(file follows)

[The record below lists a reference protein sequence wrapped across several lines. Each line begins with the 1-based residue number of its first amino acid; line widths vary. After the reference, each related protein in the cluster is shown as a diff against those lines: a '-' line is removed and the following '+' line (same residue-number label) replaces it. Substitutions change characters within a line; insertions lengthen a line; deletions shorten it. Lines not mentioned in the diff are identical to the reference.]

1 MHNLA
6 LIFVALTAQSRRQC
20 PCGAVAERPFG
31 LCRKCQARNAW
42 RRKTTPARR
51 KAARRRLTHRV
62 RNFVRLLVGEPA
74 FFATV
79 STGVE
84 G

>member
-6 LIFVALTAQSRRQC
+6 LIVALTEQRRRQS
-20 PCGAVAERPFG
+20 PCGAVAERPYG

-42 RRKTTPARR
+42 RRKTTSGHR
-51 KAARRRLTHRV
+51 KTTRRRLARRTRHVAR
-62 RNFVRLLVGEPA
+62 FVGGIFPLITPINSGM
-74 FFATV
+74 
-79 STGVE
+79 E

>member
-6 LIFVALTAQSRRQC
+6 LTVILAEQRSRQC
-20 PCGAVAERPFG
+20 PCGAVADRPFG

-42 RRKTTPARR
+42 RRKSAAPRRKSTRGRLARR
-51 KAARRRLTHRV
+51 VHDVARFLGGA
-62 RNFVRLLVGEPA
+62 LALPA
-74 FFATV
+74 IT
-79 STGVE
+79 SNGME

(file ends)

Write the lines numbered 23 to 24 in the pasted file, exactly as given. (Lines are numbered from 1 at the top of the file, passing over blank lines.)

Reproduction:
-74 FFATV
+74 